Waiting for a rebound that may never come

By Zhao Xu and Zhang Kun ( China Daily ) Updated: 2016-07-26 07:57:27

Waiting for a rebound that may never come

A customerless vendor is in a daze. [Photo by Zou Hong/China Daily]

As an auctioneer-cum-researcher, Ji Tao not only witnessed but participated as China's art and antiques market reveled in an unprecedented upsurge in the spring of 2011. "There were a lot of people and a lot of carousing. Anything that appeared at auction sold quickly, sometimes at jaw-dropping prices," he recalled.

The high was followed by a low as the bubble burst in the autumn of the same year. Five years later dealers are still waiting for it to rebound.

"The previous spell of gloom arrived in about 2006 and lasted for three years before things started to pick up in the spring of 2009. Now, five years have passed (since the start of the last market decline), and we are still hoping," Ji said.

He blamed an insane buying fever before the downturn for undermining the market. "Wealth accumulated in other sectors of the economy was flowing into the art and antiques market, fueling a misguided enthusiasm that ultimately boded ill for the future," he said.

However, not everyone was hit equally hard, and some people escaped relatively unscathed, according to Ji.

"They include the people who bought the 'cream', those who collected at the very top of the antiques-trading pyramid," he said. "The value and rarity of those precious items means they will easily weather the current market storm, only to become more sought-after in years to come."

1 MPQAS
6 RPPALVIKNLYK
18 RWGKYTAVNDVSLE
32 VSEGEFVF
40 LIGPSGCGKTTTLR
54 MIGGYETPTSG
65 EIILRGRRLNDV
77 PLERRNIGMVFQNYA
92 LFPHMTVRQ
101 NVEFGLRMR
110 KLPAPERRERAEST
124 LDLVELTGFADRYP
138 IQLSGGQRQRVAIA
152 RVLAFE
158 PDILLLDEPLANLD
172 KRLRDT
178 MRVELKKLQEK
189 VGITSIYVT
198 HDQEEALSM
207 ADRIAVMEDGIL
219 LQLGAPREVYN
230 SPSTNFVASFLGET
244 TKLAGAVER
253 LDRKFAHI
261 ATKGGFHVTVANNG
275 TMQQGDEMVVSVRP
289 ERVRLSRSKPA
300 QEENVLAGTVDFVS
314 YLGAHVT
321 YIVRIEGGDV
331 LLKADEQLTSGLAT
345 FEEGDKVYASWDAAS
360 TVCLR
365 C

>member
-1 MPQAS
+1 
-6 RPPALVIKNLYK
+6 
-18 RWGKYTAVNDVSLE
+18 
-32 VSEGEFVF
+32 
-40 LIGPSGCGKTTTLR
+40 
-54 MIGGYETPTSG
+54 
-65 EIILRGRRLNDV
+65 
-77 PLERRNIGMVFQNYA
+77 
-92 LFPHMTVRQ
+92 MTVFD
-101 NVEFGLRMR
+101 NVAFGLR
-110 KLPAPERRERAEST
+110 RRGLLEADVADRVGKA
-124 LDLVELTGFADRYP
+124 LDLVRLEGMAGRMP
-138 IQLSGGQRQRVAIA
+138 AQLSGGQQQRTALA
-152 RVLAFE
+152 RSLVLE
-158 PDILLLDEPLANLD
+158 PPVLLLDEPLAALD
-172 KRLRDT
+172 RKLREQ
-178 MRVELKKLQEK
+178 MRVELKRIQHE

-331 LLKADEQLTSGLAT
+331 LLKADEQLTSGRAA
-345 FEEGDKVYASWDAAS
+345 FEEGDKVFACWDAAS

This is where Ji believes the biggest misconceptions about collecting lie among nonprofessionals. "It would be naïve for anyone to equate buying any old antique with collecting and, therefore, investing. Some things may be genuinely old; for example, a little silver hairpin from 100 years ago, but there are so many of them that they have ceased to have any real value as collectible pieces," he said. "Like any other area of investment, only wealth can produce wealth. It's perfectly OK to buy a little silver hairpin for personal appreciation, but don't have any illusions when it comes to returns."

Yang Zhenbin, from the State-owned Suzhou Municipal Antique Store, believes the market downturn has had a sifting effect, which will result in credible dealers eventually surfacing as winners. "Like all State-owned antique stores with a long history, we ensure the authenticity of our merchandise-something that discerning clients definitely appreciate," he said, referring to the crowds that turned up at an antiques fair the store organized in the city on June 30 and July 1.

The Suzhou store also offers free connoisseur consultations for members of the public every month or so, partly to maintain its reputation as an authoritative establishment and partly to increase sales. It also provides training courses for industry insiders and dedicated lovers of antiques.

Wang Ge, an antiques dealer who recently opened a store in Beijing, said the overheated market needed to have a metaphorical bucket of ice poured over it: "People's sense could only be restored once they started to lose money. I'm not saying that people should stop buying-just try to buy things you love so much that selling is not a priority."


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